February 20, 2008


Tyrant of Cuba will suffer in history (Luis Garcia, February 21, 2008, The Australian)

IT was never meant to end this way. Those of us who have waited years (no, make that decades) for Fidel Castro to finally step down as Cuba's undisputed Lider Maximo always thought the Castro era would end with a bang. After all, the old dictator has always said that his "revolutionary duty" was to stay at the helm until death. No golfing retirement for him. Instead, the Castro era appears to have ended, formally at least, not with a bang but a whimper. [...]

The most pressing problem, however, is the economy. This has always been one of the most visible failure of the Castro era. From the beginning, Fidel Castro set about transforming one of the strongest economies in the western hemisphere into a tropical version of an eastern European economic basket case. As a result, the Cuban economy remains a mess, despite billions of dollars worth of aid from Moscow between 1960 and 1990, and more recently from Venezuela and China.

Even by the regime's own reckoning, public transport is in permanent crisis, housing is abysmal (residential buildings in Havana crumble every second week), wages are low (the equivalent of $16.40 a month) and prices, which are set by the state, are outrageously high for most goods.

Most galling of all for ordinary Cubans is the two-currency system, originally invented by Castro to fleece tourists. It means that while Cubans get paid by the state in ordinary pesos, goods deemed to be luxuries by the regime - such as soap, toothpaste, toilet paper and clothing - must be purchased in state-controlled shops that accept only foreign currency or the second national currency, the convertible peso, which is worth about 25 ordinary pesos.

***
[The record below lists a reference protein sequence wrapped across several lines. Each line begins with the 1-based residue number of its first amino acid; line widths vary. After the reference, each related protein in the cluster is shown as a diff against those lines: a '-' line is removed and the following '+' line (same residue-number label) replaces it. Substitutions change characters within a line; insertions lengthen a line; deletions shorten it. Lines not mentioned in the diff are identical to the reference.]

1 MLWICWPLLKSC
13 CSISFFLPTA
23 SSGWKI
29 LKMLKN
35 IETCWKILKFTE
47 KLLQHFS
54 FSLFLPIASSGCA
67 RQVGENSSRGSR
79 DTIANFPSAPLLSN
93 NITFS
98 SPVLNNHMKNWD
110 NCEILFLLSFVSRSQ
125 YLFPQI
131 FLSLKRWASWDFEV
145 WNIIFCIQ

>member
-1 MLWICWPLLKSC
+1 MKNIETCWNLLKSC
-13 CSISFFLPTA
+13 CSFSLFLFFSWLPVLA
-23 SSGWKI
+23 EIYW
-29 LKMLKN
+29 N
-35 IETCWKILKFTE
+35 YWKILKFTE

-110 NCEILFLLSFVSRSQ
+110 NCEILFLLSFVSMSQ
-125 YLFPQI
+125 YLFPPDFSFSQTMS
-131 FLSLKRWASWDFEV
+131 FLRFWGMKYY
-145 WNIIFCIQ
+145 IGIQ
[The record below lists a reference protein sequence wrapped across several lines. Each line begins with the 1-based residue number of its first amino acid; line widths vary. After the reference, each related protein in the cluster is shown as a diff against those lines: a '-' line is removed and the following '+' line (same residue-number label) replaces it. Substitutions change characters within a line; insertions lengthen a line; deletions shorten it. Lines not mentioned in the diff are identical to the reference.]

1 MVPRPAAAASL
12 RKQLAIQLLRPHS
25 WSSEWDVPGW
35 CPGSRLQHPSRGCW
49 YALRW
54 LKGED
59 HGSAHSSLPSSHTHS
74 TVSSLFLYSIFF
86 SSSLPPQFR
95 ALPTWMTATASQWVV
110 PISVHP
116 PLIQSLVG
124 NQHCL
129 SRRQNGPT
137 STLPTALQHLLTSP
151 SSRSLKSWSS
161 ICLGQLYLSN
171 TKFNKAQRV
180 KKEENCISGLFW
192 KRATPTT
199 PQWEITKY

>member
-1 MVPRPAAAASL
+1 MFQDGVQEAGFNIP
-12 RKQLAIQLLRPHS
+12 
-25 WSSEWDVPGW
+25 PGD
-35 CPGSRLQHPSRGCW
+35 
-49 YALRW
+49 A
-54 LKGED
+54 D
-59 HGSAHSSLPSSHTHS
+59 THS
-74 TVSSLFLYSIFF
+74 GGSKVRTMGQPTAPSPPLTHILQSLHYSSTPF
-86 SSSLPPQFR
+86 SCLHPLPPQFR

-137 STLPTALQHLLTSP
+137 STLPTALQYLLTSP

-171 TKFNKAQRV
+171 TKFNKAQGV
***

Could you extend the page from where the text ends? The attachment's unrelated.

While we did the people of Cuba a terrible moral injustice by not regime-changing them and blockading them instead, by any realpolitik standard the economic war was a tremendous success. Cuba's GDP per capita is $4,500. Puerto Rico's is $19,600. Thus was a regime that once imagined it could punch at our weight rendered a nullity in international affairs.

Posted by Orrin Judd at February 20, 2008 7:46 PM

Heh, they may have bad teeth and smelly but they have universal "literacy" and "health care". What more can you ask?

Posted by: ic at February 20, 2008 8:34 PM

Economic war? Can't Cuba produce whatever it wants and trade same with.... about 191 of the 192 nations in the world? (Please. US laws like Helms-Burton designed to interfere with Cuba's trade with third parties have been utterly toothless and not worth the paper they were printed on.)

Methinks there might be reasons for the low per capita income in Cuba that have nothing whatsoever to do with any "economic war".

But I just can't imagine what they might be.

Posted by: Andrew X at February 21, 2008 10:40 AM